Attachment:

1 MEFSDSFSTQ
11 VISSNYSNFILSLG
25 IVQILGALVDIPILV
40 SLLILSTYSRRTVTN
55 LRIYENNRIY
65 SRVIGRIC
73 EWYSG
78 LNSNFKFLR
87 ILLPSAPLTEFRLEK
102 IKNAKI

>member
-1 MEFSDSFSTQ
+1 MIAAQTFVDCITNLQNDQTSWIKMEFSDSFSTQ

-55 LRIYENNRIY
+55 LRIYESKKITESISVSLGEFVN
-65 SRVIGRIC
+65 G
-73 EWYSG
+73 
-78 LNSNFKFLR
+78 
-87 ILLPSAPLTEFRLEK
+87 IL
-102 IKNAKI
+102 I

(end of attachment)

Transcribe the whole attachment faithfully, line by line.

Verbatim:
1 MEFSDSFSTQ
11 VISSNYSNFILSLG
25 IVQILGALVDIPILV
40 SLLILSTYSRRTVTN
55 LRIYENNRIY
65 SRVIGRIC
73 EWYSG
78 LNSNFKFLR
87 ILLPSAPLTEFRLEK
102 IKNAKI

>member
-1 MEFSDSFSTQ
+1 MIAAQTFVDCITNLQNDQTSWIKMEFSDSFSTQ

-55 LRIYENNRIY
+55 LRIYESKKITESISVSLGEFVN
-65 SRVIGRIC
+65 G
-73 EWYSG
+73 
-78 LNSNFKFLR
+78 
-87 ILLPSAPLTEFRLEK
+87 IL
-102 IKNAKI
+102 I